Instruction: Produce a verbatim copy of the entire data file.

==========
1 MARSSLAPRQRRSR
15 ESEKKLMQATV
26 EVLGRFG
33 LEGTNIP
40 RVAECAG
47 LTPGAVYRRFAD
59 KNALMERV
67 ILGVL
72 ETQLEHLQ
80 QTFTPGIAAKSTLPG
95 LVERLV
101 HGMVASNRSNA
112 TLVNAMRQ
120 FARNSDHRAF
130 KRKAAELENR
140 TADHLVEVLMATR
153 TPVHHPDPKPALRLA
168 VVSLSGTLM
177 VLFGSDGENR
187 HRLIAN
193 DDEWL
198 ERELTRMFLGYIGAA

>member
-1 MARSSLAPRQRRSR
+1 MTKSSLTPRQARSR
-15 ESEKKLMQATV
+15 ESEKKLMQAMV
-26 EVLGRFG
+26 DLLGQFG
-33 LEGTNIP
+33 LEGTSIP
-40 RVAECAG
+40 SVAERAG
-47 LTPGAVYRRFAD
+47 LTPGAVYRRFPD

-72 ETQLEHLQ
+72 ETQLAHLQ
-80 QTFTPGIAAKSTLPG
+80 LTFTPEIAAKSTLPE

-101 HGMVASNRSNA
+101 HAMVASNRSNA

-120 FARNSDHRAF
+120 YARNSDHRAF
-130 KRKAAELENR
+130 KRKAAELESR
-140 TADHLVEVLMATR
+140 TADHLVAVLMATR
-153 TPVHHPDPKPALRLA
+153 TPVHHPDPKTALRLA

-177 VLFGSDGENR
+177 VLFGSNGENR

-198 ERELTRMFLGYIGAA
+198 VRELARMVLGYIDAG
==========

1 MARSSLAPRQRRSR
15 ESEKKLMQATV
26 EVLGRFG
33 LEGTNIP
40 RVAECAG
47 LTPGAVYRRFAD
59 KNALMERV
67 ILGVL
72 ETQLEHLQ
80 QTFTPGIAAKSTLPG
95 LVERLV
101 HGMVASNRSNA
112 TLVNAMRQ
120 FARNSDHRAF
130 KRKAAELENR
140 TADHLVEVLMATR
153 TPVHHPDPKPALRLA
168 VVSLSGTLM
177 VLFGSDGENR
187 HRLIAN
193 DDEWL
198 ERELTRMFLGYIGAA

>member
-1 MARSSLAPRQRRSR
+1 MTKSSLTPRQARSR
-15 ESEKKLMQATV
+15 ESEKKLMQAMV
-26 EVLGRFG
+26 DLLGQFG
-33 LEGTNIP
+33 LEGTSIP
-40 RVAECAG
+40 SVAERAG
-47 LTPGAVYRRFAD
+47 LTPGAVYRRFPD

-72 ETQLEHLQ
+72 ETQLAHLQ
-80 QTFTPGIAAKSTLPG
+80 LTFTPEIAAKSTLPE

-101 HGMVASNRSNA
+101 HAMVASNRSNA

-120 FARNSDHRAF
+120 YARNSDHRAF
-130 KRKAAELENR
+130 KRKAAELESR
-140 TADHLVEVLMATR
+140 TADHLVAVLMATR
-153 TPVHHPDPKPALRLA
+153 TPVHHPDPKTALRLA

-177 VLFGSDGENR
+177 VLFGSNGENR

-198 ERELTRMFLGYIGAA
+198 VRELARMVLGYIDAG